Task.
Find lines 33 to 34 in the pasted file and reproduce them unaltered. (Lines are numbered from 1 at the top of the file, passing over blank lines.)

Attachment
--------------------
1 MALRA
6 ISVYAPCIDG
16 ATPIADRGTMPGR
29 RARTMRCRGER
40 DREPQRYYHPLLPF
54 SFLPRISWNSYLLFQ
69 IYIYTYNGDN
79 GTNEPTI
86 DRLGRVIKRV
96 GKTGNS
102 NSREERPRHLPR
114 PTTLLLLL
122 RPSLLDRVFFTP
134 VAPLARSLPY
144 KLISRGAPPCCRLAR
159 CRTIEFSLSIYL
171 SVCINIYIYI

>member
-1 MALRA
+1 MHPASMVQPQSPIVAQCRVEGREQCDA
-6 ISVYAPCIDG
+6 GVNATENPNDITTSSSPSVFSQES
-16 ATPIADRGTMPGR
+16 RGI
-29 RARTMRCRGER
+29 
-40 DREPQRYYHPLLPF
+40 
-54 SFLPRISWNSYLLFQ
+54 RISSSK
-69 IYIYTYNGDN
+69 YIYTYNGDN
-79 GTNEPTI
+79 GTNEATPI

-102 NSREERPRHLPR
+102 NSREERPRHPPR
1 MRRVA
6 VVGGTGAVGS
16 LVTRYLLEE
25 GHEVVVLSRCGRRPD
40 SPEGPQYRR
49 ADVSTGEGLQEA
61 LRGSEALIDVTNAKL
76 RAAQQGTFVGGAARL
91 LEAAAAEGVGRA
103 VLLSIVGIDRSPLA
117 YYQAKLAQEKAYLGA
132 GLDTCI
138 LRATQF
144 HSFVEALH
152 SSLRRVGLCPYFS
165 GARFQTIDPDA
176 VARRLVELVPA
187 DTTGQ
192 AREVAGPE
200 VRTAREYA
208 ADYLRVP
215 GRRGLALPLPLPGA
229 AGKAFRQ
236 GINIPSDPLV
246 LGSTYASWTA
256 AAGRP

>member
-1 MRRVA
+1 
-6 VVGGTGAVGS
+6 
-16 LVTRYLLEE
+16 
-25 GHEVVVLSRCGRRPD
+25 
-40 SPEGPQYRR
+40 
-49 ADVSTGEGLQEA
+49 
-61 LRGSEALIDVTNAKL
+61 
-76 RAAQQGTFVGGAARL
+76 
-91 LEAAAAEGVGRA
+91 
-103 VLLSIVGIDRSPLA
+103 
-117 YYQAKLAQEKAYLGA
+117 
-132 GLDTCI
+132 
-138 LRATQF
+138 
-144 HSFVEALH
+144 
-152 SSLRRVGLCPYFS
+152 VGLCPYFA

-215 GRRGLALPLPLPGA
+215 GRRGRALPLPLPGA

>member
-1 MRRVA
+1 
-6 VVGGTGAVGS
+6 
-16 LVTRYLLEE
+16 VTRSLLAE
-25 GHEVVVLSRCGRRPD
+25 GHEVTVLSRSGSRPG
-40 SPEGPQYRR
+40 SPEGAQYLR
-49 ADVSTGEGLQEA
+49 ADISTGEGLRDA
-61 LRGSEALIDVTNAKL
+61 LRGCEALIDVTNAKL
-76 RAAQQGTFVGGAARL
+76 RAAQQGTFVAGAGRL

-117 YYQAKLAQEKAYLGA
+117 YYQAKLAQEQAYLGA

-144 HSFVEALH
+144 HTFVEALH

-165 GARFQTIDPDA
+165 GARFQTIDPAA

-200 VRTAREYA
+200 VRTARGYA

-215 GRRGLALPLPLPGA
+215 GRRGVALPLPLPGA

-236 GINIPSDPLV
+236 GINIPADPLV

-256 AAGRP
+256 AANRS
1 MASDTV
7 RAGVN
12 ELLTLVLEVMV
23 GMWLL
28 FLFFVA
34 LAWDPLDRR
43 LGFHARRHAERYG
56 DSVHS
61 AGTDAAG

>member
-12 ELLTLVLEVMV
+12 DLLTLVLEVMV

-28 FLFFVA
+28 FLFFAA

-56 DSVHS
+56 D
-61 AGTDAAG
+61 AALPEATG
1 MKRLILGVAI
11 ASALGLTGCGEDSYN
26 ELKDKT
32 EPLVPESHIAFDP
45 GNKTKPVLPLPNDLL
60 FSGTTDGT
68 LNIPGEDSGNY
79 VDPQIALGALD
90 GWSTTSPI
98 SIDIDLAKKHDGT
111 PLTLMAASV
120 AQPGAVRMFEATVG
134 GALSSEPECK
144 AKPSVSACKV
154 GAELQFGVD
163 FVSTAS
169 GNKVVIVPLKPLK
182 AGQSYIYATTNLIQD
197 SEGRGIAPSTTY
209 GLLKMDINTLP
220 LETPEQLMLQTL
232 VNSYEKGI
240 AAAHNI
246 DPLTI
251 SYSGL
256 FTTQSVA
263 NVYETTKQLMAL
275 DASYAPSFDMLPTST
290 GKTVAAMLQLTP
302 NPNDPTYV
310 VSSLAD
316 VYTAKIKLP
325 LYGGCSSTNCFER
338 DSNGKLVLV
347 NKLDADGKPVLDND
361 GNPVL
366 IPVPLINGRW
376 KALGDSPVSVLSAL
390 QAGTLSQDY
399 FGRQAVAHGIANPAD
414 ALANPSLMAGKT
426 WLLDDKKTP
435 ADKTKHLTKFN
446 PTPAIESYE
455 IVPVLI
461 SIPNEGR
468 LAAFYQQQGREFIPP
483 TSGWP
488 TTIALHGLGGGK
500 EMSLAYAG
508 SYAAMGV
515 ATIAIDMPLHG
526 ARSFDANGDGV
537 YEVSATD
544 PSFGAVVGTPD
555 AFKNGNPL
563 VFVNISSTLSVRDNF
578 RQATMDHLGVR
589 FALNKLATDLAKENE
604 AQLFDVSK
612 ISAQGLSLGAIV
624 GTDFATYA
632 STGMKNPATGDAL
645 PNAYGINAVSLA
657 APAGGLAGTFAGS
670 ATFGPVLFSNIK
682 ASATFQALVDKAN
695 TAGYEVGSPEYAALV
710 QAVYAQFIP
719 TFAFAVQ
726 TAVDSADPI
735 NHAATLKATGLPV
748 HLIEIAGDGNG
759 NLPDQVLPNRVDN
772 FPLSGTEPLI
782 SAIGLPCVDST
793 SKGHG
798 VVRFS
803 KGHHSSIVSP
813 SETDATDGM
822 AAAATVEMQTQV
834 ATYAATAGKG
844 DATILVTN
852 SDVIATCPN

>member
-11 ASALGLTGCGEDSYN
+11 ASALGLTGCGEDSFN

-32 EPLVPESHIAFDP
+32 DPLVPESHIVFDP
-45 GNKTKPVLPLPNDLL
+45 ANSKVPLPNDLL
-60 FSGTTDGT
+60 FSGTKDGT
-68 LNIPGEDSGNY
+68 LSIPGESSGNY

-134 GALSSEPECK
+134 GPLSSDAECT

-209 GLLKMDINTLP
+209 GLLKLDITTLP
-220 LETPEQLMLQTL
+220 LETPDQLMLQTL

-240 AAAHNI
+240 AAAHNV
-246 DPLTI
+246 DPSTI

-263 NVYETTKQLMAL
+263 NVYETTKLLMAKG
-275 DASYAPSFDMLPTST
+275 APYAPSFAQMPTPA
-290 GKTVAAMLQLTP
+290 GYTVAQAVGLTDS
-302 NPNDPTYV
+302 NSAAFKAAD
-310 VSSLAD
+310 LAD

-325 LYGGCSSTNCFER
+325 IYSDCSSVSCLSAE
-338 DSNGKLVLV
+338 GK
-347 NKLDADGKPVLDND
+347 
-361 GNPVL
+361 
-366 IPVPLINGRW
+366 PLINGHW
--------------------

-79 GTNEPTI
+79 GTNEATPI